Merrifi, M.L., Lewis was the manager of Marion Hardware Company, making him the first manager ever to be in the building standing at 501 South Washington Street. M.L. Lewis was also known and recognized to be one of Marion’s most progressive leading business men. Lewis was born on August 1, 1853, in Genesse Count)ç New York (Calton 35). Lewis first became interested in the hardware trade in Lansing, where he bad spent most of his early life. Lewis married a Julia Breckenridge on Christmas Day in 1873. After he and his wife lived in Lansing, Michigan and Indianapolis, Indiana, they moved to Marion, Indiana in 1886. Lewis had been a traveling hardware salesmen through Ohio, Indiana, and Michigan, and Marion had been a center point to where he had to travel. By living in Marion he could return home more often. Mr. and Mrs. Lewis had three daughters, Gennie, Iva, and Marjorie. Then on October 5, 1896, �Mital 5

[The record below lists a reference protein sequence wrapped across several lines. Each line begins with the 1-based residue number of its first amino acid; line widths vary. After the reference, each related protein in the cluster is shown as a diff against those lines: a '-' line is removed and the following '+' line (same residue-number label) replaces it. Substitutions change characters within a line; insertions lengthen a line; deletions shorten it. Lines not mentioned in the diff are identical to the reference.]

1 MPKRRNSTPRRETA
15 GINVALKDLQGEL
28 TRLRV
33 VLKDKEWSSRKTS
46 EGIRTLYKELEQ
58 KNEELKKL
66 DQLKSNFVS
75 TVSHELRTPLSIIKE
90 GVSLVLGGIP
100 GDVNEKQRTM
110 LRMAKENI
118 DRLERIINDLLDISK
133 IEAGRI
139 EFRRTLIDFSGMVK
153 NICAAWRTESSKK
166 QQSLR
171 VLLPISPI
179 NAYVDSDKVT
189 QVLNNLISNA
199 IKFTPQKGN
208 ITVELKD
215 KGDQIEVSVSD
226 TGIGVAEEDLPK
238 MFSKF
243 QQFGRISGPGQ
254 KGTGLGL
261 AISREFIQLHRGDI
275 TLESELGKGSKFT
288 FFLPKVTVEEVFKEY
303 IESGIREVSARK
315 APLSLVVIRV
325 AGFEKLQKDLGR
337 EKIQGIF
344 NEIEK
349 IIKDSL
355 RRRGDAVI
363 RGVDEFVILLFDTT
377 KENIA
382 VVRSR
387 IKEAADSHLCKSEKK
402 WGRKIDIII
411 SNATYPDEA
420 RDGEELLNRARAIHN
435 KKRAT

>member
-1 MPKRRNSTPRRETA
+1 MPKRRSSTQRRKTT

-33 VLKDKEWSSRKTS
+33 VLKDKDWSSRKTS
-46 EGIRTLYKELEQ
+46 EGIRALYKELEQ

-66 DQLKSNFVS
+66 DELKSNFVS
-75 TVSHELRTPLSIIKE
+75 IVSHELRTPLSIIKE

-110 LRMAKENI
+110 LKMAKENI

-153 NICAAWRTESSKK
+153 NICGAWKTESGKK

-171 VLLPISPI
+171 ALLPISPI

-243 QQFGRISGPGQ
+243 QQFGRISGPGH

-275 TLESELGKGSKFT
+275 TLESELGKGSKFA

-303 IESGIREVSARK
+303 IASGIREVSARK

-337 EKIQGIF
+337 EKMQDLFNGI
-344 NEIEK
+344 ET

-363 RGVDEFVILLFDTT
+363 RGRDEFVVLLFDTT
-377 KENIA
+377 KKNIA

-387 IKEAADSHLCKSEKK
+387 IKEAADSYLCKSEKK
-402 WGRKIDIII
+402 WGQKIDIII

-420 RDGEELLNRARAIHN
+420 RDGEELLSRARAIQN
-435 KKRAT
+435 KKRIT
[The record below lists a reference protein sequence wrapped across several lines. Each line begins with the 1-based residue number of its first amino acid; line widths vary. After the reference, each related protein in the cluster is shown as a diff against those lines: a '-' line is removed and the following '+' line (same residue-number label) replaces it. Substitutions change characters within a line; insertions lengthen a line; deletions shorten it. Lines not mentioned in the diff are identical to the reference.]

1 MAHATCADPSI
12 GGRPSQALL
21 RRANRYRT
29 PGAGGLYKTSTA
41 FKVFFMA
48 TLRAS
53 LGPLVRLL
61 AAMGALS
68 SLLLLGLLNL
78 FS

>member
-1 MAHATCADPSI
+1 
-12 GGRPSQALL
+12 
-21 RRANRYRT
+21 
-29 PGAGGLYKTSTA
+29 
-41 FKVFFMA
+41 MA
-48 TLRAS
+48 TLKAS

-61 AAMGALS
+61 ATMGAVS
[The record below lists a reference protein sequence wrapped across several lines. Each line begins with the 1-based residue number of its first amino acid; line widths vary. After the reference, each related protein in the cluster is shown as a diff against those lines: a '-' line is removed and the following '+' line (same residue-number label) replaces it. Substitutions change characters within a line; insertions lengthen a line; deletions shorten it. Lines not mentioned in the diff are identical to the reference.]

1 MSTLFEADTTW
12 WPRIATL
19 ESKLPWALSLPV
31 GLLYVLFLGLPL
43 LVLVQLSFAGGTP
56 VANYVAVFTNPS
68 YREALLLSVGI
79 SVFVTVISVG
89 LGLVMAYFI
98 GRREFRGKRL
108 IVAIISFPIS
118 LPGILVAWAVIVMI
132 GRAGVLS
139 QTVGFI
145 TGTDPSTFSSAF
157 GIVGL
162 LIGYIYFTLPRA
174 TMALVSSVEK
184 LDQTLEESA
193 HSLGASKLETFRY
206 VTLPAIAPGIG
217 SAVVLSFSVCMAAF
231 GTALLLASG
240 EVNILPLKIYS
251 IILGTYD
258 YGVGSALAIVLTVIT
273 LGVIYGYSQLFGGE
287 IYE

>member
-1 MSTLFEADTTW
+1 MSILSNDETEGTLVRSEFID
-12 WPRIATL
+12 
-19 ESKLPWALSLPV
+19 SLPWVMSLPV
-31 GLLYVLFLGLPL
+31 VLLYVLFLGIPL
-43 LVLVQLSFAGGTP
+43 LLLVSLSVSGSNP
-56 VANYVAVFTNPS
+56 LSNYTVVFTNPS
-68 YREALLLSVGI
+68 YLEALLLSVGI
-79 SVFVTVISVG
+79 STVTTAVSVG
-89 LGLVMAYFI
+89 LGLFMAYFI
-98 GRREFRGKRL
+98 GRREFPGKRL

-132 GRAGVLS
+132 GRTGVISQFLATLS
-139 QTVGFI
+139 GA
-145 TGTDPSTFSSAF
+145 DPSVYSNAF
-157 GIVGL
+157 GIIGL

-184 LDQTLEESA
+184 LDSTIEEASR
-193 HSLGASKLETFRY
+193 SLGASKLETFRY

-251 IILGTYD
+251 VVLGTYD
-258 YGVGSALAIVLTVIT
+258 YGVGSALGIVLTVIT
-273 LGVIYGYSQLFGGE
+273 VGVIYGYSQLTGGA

Lewis’ wife died, and he remarried again to a Mary Roehm and then had another daughter, Florence. For fourteen years, Lewis traveled over the three states to sell hardware and he became quite skilled in hardware. Lewis was first interested in Campbell and Ludlum Hardware Store until he later organized Marion Hardware. Marion Hardware had excellent patronage from Marion factories, building contractors, and farmers. No business had better patronage or a better workforce than Marion Hardware. Lewis was said to be the the “booster” of the community, that no one had the good of the community more at heart than him. He was always with the advanced movements in the community and whenever a subsidy needed to be raised, he was ready to take in funds. He also worked to equip the Marion Normal Institute, which later included Lewis on the board of directors. The Marion Normal Institute was made to establish and maintain and educational institution in Marion. It was to advance business and collegiate education on broad and practical lines (Whitson 976-977). Lewis also was the President of the Commercial Club and was the president of the Chamber of Commerce (Calton 35). Mr. Lewis was a very caring man who greatly contributed to the community in Marion. He attended First Methodist church every Sunday and was extremely kind to strangers and visitors, he always managed to find them a seat. He was also a very smart businessman who thoroughly knew the hardware trade and whom was surrounded with a competent workforce. Marion Hardware was a common necessity in the community (Whitson 976-977), just as other businesses throughout Marion were.